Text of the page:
"teddy bear." Encyclopædia Britannica. Encyclopædia Britannica Online Academic Edition. Encyclopædia Britannica Inc., 2011. Web. 01 Nov. 2011. <>.

"Bear Necessities" [T. Roosevelt and the teddy bear]. The Wilson Quarterly v. 33 no. 4 (Autumn 2009) p. 13-14

"Toy stories." The Times Educational Supplement (March 12 2010 TES Magazine supp)

"Object lesson No 60 Teddy bears." Detail Only Available By: McGavin, Harvey. Times Educational Supplement, 05/04/2001, Issue 4427, TES FRIDAY p4, 1/2p, 1 Black and White Photograph

"Teddy's Bear and the Sociocultural Transfiguration of Savage Beasts Into Innocent Children 1890-1920". Varga, D. Journal of American Culture (2003) v. 32 no. 2 (June 2009)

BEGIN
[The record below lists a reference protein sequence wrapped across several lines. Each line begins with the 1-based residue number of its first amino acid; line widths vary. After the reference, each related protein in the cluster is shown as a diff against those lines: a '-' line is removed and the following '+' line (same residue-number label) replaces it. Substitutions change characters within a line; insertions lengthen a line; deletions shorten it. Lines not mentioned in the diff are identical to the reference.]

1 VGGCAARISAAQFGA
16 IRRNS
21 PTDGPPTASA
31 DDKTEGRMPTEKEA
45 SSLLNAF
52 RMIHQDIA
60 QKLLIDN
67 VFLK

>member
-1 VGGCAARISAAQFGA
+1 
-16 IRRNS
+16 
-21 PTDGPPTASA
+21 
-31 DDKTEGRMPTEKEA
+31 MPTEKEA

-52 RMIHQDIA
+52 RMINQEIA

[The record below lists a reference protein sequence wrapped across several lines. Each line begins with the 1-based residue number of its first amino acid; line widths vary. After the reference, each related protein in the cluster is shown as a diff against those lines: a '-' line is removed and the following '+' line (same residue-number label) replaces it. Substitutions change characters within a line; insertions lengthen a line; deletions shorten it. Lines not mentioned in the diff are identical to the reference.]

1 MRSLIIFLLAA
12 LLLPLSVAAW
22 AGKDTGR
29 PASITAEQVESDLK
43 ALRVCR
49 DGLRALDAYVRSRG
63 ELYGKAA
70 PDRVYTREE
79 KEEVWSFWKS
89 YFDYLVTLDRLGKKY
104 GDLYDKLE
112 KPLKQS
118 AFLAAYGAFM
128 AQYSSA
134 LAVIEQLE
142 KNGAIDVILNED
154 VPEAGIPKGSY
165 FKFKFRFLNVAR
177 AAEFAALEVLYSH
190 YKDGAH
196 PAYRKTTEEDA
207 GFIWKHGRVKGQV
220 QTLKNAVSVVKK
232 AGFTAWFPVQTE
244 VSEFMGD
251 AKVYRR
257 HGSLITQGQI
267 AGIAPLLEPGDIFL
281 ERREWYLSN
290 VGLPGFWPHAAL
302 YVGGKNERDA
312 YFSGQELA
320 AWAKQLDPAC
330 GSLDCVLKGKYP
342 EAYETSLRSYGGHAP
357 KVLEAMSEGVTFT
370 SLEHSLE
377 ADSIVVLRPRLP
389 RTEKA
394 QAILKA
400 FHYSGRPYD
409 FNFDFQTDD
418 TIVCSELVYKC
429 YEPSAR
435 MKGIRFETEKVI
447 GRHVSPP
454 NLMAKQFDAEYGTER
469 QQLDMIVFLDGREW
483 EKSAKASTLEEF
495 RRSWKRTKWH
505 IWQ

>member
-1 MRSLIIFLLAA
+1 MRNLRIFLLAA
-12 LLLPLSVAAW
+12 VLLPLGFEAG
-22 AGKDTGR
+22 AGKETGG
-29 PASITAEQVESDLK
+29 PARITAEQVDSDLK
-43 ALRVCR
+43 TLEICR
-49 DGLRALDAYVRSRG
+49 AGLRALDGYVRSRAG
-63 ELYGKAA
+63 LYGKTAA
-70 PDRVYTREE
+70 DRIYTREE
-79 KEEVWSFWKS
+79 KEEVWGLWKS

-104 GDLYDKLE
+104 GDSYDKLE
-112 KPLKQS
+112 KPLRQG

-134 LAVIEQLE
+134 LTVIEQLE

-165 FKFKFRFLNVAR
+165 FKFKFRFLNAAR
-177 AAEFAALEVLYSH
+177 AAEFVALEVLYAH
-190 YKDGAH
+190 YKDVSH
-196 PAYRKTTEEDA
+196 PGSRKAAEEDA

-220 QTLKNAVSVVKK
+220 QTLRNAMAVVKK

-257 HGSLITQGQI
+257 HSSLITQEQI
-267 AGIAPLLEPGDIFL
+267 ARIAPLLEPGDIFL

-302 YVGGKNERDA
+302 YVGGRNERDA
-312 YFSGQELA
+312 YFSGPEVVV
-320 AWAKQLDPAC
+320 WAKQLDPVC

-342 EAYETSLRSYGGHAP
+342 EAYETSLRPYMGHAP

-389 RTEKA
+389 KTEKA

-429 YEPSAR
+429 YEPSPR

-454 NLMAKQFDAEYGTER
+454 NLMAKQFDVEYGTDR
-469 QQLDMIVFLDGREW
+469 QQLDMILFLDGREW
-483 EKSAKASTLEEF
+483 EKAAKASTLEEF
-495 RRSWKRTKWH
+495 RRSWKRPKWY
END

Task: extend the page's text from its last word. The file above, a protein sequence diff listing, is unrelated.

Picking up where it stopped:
"Teddy Bear Stories". Caldas-Coulthard, Carmen Rosa; van Leeuwen, Theo. Social Semiotics, Apr2003, Vol. 13 Issue 1.

"Attachments to blankets, teddy bears, and other nonsocial objects: A child's perspective". Lehman, Elyse Brauch; Arnold, Barbara E.. Journal of Genetic Psychology, Dec95, Vol. 156 Issue 4.

"The survival of the cutest: Who's responsible for the evolution of the teddy bear?" Morris, P.H.; Reddy, V.. Animal Behaviour, Dec95, Vol. 50 Issue 6.

Contemporary Art and the Ethics of Anatomy". Barilan, Y. Michael, Perspectives in Biology and Medicine, Volume 50, Number 1, Winter 2007.

Japan, the U.S. and the Globalization of Children's Consumer Culture. Cross, Gary S.Smits, Gregory, 1960-Journal of Social History, Volume 38, Number 4, Summer 2005.


This is a list of some of the things I would like to add to this article.

Defination Photograph Explaination EVERYTHING!!!!

Teddy bear resources[change source]